What Senior Day Means To Me
There’s several things about this picture. For one, it’s the first time I’d ever asked a student (other than Maci) to take a picture with me. Later I took pictures with Malia Simmons and Tymiah Wimbush, and I’ll take one soon with Kadence. That’s the only students I’ve ever asked to take a picture with me (aside from family).
I could have used the pictures of Malia and Tymiah, but I kinda knew I’d stay in touch with them. This picture was different. I really felt like this was the last time I’d ever see this child, and I hate that feeling.
Well, Jillian is no longer a child; she’s a young woman with a great future. And we do stay in touch with each other, so that feeling of never seeing her again was probably an overreaction. But the truth is: Senior Day is the last time I see most of the kids I photograph.
Maybe that’s why I like to take a picture with a select few of them as the end draws near.
I know ahead of time, and I also know after the fact, that Senior Day is really a day of celebration. These kids have accomplished something in school that few of us experience. They’re being recognized for their accomplishments on what is genuinely the first day of the rest of their life. It’s a small sign of the great things to come in each of their lives.
Some of them I don’t really know, but they’ve been a part of what I do. Last week I saw Aaliyah Harris for the last time; this week I’ll see McKenna Snivley once more… I always tell myself that I’ll make it to one of their college games when in reality I have trouble getting across town some days. But who knows; maybe I will and I choose to work toward that goal.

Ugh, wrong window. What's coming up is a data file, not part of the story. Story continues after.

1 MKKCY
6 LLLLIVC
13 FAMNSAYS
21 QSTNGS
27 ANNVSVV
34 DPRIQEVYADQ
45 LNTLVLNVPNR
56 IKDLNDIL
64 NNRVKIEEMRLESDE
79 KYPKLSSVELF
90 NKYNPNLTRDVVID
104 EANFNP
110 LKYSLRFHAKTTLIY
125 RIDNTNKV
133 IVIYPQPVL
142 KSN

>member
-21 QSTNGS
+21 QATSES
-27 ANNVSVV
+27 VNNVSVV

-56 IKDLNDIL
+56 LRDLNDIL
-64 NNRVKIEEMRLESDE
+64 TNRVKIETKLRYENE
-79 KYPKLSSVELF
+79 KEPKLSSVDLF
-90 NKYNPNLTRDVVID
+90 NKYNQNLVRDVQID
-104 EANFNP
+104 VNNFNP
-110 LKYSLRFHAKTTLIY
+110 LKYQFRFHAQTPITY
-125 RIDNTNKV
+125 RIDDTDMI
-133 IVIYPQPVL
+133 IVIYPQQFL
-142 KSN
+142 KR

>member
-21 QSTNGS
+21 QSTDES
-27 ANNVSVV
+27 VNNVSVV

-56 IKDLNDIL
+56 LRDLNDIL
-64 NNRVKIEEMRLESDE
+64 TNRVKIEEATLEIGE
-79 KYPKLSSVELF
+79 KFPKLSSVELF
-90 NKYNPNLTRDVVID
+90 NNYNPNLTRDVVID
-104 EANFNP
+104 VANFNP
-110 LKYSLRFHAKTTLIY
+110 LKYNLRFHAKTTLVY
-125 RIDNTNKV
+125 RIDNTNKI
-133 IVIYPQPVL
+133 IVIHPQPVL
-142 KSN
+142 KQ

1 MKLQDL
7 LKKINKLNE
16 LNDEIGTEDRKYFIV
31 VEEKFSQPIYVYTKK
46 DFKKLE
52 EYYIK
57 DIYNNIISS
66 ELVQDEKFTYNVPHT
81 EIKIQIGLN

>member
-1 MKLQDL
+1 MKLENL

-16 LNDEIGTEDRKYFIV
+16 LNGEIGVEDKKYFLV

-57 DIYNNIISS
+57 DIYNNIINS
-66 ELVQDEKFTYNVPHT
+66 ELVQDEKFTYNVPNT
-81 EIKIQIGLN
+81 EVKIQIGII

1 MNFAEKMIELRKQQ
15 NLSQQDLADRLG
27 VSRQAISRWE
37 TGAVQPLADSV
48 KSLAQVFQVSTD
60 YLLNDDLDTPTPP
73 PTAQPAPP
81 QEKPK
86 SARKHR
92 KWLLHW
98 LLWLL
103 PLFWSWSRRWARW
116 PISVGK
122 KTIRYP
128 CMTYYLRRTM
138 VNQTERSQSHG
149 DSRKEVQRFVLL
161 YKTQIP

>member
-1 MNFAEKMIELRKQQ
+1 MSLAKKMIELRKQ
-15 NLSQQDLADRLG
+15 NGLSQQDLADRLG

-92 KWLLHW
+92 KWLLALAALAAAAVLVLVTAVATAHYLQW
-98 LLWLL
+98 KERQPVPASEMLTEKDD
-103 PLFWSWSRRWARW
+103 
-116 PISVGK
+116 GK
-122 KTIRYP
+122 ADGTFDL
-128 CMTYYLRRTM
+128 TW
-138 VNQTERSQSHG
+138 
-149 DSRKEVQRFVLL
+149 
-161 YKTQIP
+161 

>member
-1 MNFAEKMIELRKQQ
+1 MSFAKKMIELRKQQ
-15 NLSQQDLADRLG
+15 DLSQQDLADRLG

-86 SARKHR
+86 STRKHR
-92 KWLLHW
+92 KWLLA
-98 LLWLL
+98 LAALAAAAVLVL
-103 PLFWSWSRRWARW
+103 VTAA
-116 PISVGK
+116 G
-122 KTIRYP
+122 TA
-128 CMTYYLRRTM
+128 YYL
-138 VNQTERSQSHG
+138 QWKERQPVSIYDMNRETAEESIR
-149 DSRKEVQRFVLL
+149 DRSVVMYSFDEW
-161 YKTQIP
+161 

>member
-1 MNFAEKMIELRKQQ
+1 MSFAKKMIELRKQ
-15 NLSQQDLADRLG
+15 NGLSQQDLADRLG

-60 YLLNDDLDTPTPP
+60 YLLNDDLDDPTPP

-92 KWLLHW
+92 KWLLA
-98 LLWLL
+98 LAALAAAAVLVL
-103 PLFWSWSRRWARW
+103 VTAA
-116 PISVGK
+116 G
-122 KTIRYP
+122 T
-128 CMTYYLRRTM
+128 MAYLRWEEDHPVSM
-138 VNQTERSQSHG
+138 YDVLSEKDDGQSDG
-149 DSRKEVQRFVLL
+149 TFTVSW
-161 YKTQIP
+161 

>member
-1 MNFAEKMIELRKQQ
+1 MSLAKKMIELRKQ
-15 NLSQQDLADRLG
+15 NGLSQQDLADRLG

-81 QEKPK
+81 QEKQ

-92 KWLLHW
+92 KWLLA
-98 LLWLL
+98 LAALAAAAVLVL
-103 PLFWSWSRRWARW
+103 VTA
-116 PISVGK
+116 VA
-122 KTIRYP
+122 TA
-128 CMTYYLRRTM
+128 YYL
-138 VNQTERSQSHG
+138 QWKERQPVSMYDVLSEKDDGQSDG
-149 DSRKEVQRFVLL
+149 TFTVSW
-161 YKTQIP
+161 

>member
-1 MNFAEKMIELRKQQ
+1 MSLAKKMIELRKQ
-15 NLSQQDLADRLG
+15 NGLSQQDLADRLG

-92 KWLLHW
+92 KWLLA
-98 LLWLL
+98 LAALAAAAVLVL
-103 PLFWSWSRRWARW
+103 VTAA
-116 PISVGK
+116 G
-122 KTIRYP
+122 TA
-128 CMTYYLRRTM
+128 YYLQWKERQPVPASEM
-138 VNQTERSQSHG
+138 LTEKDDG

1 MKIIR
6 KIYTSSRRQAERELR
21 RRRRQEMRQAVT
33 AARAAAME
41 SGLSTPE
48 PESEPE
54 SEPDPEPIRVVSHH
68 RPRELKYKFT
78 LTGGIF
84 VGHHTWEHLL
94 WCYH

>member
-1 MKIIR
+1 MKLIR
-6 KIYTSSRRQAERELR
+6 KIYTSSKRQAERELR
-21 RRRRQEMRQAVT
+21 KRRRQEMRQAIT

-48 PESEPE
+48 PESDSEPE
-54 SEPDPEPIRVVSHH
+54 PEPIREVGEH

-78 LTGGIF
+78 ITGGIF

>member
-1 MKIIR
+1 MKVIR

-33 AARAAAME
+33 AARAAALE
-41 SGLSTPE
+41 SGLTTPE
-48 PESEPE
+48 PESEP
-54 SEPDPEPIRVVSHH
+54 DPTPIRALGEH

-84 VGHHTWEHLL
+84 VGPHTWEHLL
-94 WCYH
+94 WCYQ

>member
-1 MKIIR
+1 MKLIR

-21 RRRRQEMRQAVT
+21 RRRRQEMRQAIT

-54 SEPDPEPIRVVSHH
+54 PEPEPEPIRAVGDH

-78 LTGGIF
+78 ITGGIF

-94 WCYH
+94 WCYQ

Then there’s Allie. It’s natural that I’ll miss these kids when they’re gone, if only from a sports viewpoint. But people like Allie become a part of who I am. The “thank you for coming” texts. the more light hearted texts (“are the pictures ready yet?”), shouting out into the stands for her dad to call and check on me when I don’t show up, coming to my house with a championship t-shirt that makes me feel like I was part of the team.
And Meri. One of the first stories I ever wrote was about a group of cheerleaders that included Meri’s mom, and now her daughter is a senior and somewhat of a hero to me. It’s both poetic justice and melancholy grace that I’ll take Meri’s Senior Day pictures tomorrow.
How do I even begin to say “Thank You”?
Next year will be even harder… Kadence Woodlief, Madison Primm, Addison Rowan, Sam Huff, Camryn Stancil and of course Maci Taylor. It’s easy to say these are good kids, but these girls are some of the best people I’ve ever known.
For me, there’s always next year. And as hard as it is to imagine, it seems that each new year brings an even better group of lower classmen toward graduation. Through my lens, it’s so easy to see that this area is loaded with great young people.
But as I get older and my lungs get weaker, it becomes more difficult for me to get to the games. At some point, it’s going to be my last game. I hope that’s a few years down the road and I pray that the Lord will show me the time and the way to exit that is best for everyone.
Meanwhile, don’t be surprised if I just ease out the door before someone else’s “last game” gets to the final buzzer.